A short history of the Diocese

The Diocese, historically the county of Somerset, was created when the Diocese of Sherborne, itself once part of Winchester, was divided about 909. At first the Bishops made the old Minster at Wells their cathedral, but about 1090 the then Bishop, largely for political reasons, moved to Bath where he set up his see in the Abbey there. He and his immediate successors were known as the Bishops of Bath.

In 1197, when Wells was being rebuilt, Bishop Savaric took over the vacant Abbey of Glastonbury and with it the title Bishop of Bath and Glastonbury. His successor Jocelin also used the title until 1217 but then reverted to Bath alone, though he seems to have preferred Wells. In 1245 the next Bishop adopted the title of Bath and Wells. The monks of Bath continued to be nominally involved in the appointment of later bishops with the canons of Wells until the Abbey was dissolved in 1539.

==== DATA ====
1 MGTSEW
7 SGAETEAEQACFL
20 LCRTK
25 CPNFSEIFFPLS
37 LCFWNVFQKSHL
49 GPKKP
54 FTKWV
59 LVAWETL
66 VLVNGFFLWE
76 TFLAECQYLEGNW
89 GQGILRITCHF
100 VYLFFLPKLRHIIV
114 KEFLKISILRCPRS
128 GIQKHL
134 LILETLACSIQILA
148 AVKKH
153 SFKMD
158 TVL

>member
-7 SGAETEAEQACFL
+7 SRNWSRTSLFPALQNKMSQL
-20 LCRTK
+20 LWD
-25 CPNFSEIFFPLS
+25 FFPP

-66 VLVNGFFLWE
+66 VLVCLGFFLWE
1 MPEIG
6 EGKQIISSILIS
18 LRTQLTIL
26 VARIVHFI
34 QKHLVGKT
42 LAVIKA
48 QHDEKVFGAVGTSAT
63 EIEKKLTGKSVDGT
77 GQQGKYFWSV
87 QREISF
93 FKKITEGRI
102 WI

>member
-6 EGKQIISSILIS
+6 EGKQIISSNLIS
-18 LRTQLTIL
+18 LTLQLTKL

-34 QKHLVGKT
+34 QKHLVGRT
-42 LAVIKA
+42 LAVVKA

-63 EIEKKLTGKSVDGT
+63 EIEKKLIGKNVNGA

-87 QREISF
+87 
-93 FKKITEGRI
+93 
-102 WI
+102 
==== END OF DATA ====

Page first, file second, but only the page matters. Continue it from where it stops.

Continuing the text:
The Diocese was divided between the archdeaconries of Glastonbury, Bath, Wells and Taunton in the Middle Ages and the last three after 1539. The rural deaneries were often based on the ancient minsters of the area.

Suffragan Bishops of Taunton have served between 1538 and 1559 and again from 1911. Earlier, Bishops from Wales, Ireland or with titles from the Middle East and elsewhere assisted absent diocesans. Retired Colonial Bishops helped from the mid 19th century.

The Diocese gave up parishes to Bristol in 1541 and 1845, and to other neighbours in the 19th and 20th centuries as Somerset changed its own boundaries.


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